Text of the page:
Affordable accessible insulin for people in developing countries
In developing countries, there is a shortage of insulin and especially at times of emergencies. However, now the problem is no longer a simple matter of shortage of insulin supplies but shortage of affordable insulin.
The introduction of more expensive 'human' insulin by multi-national pharmaceutical companies and the discontinuation of cheaper animal insulins in developing countries has resulted in insulin being unaffordable for many poor families. The cost of insulin for one person can be 50% of a family's income and people are dying not for lack of insulin but for lack of affordable insulin.
Just one little girl in the Philippines:
She used animal insulin that was discontinued and replaced with significantly more expensive 'human' insulin. She had several brothers and sisters and her parents were forced to choose between paying for insulin for one child or feeding the other children. They had no choice and were forced to let the little girl with diabetes die - all for lack of affordable insulin.
IDDT campaigns to draw attention to the plight of people in the developing world and collects unwanted, in-date insulin to send to Insulin for Life, an Australian organisation that distributes diabetes supplies to the most needy.
No blood glucose meters available for blind and visually impaired people
People with diabetes need to regularly check their blood glucose levels at home in order to obtain blood glucose control. A small amount of blood is obtained from the fingers, placed on a strip which is then inserted into a small meter and a blood glucose reading is obtained.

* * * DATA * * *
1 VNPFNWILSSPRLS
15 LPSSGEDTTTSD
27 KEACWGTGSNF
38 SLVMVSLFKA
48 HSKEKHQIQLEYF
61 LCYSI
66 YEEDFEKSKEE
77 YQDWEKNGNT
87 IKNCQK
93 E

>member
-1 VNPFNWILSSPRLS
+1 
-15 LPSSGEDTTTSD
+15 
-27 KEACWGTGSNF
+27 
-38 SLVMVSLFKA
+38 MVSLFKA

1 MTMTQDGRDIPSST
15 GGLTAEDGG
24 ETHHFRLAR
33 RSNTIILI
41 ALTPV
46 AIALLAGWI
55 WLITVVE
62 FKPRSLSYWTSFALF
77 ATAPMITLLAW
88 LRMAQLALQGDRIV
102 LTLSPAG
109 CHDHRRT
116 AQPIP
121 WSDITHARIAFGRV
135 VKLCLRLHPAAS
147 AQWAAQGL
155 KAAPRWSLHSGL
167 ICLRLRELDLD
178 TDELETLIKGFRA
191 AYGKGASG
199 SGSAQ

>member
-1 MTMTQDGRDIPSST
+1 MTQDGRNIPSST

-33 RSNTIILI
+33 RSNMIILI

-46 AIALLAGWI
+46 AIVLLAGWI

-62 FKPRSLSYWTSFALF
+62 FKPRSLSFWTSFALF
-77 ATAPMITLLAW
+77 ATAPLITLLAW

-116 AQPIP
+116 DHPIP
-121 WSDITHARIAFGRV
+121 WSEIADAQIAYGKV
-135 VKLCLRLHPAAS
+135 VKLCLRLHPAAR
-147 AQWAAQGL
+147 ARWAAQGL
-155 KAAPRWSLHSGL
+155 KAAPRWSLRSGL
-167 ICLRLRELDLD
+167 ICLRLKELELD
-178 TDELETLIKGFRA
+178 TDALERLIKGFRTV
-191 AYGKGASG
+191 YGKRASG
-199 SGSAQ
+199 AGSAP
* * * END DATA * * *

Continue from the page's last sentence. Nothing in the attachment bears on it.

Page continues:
Until a few years ago meters were available in the UK that had a synthesised voice system providing results that blind and visually impaired could hear. The manufacturers of these meters discontinued supply in the UK, apparently for 'lack of demand'. 'Talking meters' are available in the US and IDDT has lobbied to try to enable these meters to be available in the UK.
The campaign has succeeded and a 'talking' blood glucose meter is now available. It is called the SensoCard Plus meter and costs £149.00 and the test strips are available free on an NHS prescription.
Direct to Consumer Advertising of Drugs
IDDT is strongly opposed to any relaxation of the regulations that ban advertising of drugs to the public. We fully accept that there is a need for the public to have more information about medicines but we believe that this should be from independent sources and not the pharmaceutical industry who have a vested interest in the sales of medicines. Any relaxation in the laws to allow DTCA should be based on the evidence that demonstrates a clear health benefit and a lack of harm to the public and there is no such evidence.